The renaissance of Hasidism after the Holocaust is largely due to the dynastic principle. In cases where a particular rebbe survived and resettled in Israel or America — Lubavitch, Satmar, Ger, Bobov, Vizhnitz, and Belz — the Hasidic group reconstituted itself. Other notable dynasties whose royal families suffered near-total annihilation at the hands of the Nazis, such as Aleksander, have not yet returned to anything like their pre-war strength.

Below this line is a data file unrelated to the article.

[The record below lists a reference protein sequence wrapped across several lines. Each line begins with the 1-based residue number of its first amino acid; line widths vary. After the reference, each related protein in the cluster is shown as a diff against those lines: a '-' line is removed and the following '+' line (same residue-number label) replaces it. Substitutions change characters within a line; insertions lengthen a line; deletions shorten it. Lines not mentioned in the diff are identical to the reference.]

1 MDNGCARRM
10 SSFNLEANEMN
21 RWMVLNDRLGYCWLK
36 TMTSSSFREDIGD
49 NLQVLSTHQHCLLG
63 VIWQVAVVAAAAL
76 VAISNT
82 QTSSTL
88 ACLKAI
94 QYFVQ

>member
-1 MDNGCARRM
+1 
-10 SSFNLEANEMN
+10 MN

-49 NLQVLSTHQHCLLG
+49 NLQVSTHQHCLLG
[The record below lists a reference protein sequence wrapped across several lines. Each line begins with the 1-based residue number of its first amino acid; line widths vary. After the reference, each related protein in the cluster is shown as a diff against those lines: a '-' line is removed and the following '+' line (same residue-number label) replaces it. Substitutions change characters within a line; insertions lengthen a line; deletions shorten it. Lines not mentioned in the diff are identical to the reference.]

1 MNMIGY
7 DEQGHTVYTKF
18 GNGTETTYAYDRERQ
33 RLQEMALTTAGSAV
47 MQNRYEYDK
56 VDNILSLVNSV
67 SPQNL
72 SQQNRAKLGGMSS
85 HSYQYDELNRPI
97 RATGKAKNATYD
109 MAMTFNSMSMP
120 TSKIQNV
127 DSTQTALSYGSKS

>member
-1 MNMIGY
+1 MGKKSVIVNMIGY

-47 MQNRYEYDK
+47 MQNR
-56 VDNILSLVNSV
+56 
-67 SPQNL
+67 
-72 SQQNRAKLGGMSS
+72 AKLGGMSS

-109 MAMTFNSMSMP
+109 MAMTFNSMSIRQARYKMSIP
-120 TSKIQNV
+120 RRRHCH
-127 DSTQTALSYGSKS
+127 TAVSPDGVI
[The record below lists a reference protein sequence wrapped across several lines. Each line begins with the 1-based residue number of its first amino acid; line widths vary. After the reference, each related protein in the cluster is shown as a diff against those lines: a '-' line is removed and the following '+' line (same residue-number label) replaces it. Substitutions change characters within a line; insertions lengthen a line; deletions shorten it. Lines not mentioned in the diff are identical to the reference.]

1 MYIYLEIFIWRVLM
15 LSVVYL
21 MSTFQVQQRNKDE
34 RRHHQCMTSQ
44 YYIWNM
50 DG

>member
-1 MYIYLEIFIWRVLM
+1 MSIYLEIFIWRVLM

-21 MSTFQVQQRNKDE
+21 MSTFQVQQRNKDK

The extraordinary postwar revival of Hasidism is astonishing, far exceeding what most people could have foreseen, given the decimated Hasidic communities in 1945. Yet this very success now leads to challenges and tensions. Many dynasties have grown to such an extent that they may be too large to be led by one individual, especially with the personal touch and intimacy that was once the hallmark of Hasidic leadership. The problem generally emerges with particular force after the death of a leader, with rifts in the community sometimes rising to the level of violent intensity. The Satmar Hasidim have undergone a bruising and embarrassing succession struggle that was taken to the secular courts. On the other hand, the passing of the Bostoner Rebbe, Rabbi Levi Y. Horowitz, in 2009, was followed by an apparently amicable arrangement by which his three sons each inherited one location of influence and associated institutions: Har Nof in Jerusalem, Boston, and Boro Park (Brooklyn).